London's recallingby Jim Pinckney
This supergroup is an inspired meeting of musical minds.
From his apprenticeship as a 90s Britpop loudmouth in Blur through to the blistering postmodern pop genius of his "virtual band" the Gorillaz, with excursions into African and other elsewhere music along the way, Damon Albarn has proven himself to be somewhat the renaissance man.
Now with the Good, the Bad and the Queen he has embarked on a project that began as a solo album and developed into a bizarre version of what used to be called a supergroup. Though the tag is inevitable, it doesn't really do the outfit justice, as this is an inspired meeting of musical minds rather than the usual vehicle for ego overload and unnecessary extravagance. Having said that, if you were to rate this as a supergroup, it's a pretty spectacular combo.
Paul Simonon couldn't be persuaded to pick up his bass for the Clash's inauguration into the Rock'n'Roll Hall of Fame, but Albarn has somehow coaxed the 50-year-old punk-rock icon away from his easel and back to the stage. Tony Allen, the 66-year-old Nigerian rhythm machine who was at the heart of Fela Kuti's ferocious afrobeat revolution and is rated by Brian Eno as "perhaps the greatest drummer that ever lived", completes the dynamite rhythm section.
Closer to Albarn's age group, Simon Tong, the ex-Verve guitarist, has previously performed for Blur and the Gorillaz and is more than capable of holding his own in this rare and esteemed company. Completing the party is Brian "Danger Mouse" Burton, fresh from global domination with his Gnarls Barkley project.
It's a curious and distinctive strand of Anglo urban folk that this unlikely crew have staked as their claim, and over the course of a dozen predominantly brief missives they achieve their mission, and then some. Although it certainly isn't short of its noodling factor and a surreptitious skank in places that you might not expect, there is tight discipline and a sense of economy throughout. Only towards the end of the album with the meandering majesty of "Three Changes", which chaotically breaks down to tinny bossa nova at its core, or the epic dirge of the seven-minute title track, is there space for any moments of indulgence.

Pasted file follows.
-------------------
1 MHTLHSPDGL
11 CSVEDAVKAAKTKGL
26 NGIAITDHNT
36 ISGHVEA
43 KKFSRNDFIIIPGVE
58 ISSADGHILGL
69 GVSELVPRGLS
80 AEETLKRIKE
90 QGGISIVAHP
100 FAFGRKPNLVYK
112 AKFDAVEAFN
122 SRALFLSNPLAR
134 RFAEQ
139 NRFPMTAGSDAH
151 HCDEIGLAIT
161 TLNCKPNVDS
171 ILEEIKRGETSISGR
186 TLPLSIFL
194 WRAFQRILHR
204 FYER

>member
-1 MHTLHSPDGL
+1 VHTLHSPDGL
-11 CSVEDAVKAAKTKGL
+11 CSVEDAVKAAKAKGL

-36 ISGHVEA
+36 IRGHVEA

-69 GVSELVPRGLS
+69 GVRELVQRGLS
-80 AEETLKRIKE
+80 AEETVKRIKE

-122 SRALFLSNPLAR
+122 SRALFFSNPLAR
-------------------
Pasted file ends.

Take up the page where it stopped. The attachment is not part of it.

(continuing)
Lyrically (and graphically, with stunning artwork from Simonon), the focal point is London past and present, and it comes served up in a musical atmosphere as dense and evocative as a Dickensian fog coming off the Thames. The blistering single "Herculean" lives up to its title with a stirring choral finale concluding a song that begins by celebrating ghosts "standing by the old canal, by the gasworks". With a knowing wink to Ewan MacColl's "Dirty Old Town", it's the instant hit of the record, but there are plenty of other strong contenders, like the twisted confectionery of "Northern Whale" or the Clash-leaning "Kingdom of Doom".
Odd elements and motifs reappear - like Albarn's chopsticks-style piano, a fair quota of whistling and impressive use of a small string section - but it all works, rather gloriously, and against the odds it feels like a genuine band rather than just a contrived assembly of components.
Producer Burton, whose adventurous pop sensibilities seem to become more focused and unimpeachable with every release, has done a sterling job of picking and programming the songs, as well as making it sound warm, impressive and natural. Far, far away from being a vanity project, The Good, the Bad and the Queen is a thoroughly essential, unrepentantly English album, and the first great record of 2007.
THE GOOD, THE BAD AND THE QUEEN, the Good, the Bad and the Queen (EMI)
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